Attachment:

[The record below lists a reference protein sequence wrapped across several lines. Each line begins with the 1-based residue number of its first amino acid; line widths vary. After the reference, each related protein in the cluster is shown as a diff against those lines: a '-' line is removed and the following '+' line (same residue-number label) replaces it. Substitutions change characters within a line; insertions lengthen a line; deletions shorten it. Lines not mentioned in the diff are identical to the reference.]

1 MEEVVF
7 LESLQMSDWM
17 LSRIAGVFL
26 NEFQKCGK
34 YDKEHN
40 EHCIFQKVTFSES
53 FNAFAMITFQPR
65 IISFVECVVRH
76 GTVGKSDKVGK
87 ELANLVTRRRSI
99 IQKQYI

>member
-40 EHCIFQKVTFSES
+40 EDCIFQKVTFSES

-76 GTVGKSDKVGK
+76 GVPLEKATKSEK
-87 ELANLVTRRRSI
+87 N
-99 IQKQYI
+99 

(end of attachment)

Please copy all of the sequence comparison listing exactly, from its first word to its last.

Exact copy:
[The record below lists a reference protein sequence wrapped across several lines. Each line begins with the 1-based residue number of its first amino acid; line widths vary. After the reference, each related protein in the cluster is shown as a diff against those lines: a '-' line is removed and the following '+' line (same residue-number label) replaces it. Substitutions change characters within a line; insertions lengthen a line; deletions shorten it. Lines not mentioned in the diff are identical to the reference.]

1 MEEVVF
7 LESLQMSDWM
17 LSRIAGVFL
26 NEFQKCGK
34 YDKEHN
40 EHCIFQKVTFSES
53 FNAFAMITFQPR
65 IISFVECVVRH
76 GTVGKSDKVGK
87 ELANLVTRRRSI
99 IQKQYI

>member
-40 EHCIFQKVTFSES
+40 EDCIFQKVTFSES

-76 GTVGKSDKVGK
+76 GVPLEKATKSEK
-87 ELANLVTRRRSI
+87 N
-99 IQKQYI
+99 